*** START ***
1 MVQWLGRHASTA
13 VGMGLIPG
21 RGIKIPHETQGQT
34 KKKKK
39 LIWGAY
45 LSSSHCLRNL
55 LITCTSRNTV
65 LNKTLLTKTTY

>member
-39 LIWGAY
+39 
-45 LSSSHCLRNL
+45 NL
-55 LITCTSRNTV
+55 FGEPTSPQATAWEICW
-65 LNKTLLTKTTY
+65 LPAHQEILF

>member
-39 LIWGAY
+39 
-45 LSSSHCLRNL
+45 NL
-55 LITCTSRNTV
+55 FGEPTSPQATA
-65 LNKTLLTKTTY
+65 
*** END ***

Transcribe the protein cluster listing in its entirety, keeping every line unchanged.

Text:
1 MVQWLGRHASTA
13 VGMGLIPG
21 RGIKIPHETQGQT
34 KKKKK
39 LIWGAY
45 LSSSHCLRNL
55 LITCTSRNTV
65 LNKTLLTKTTY

>member
-39 LIWGAY
+39 
-45 LSSSHCLRNL
+45 NL
-55 LITCTSRNTV
+55 FGEPTSPQATAWEICW
-65 LNKTLLTKTTY
+65 LPAHQEILF

>member
-39 LIWGAY
+39 
-45 LSSSHCLRNL
+45 NL
-55 LITCTSRNTV
+55 FGEPTSPQATA
-65 LNKTLLTKTTY
+65 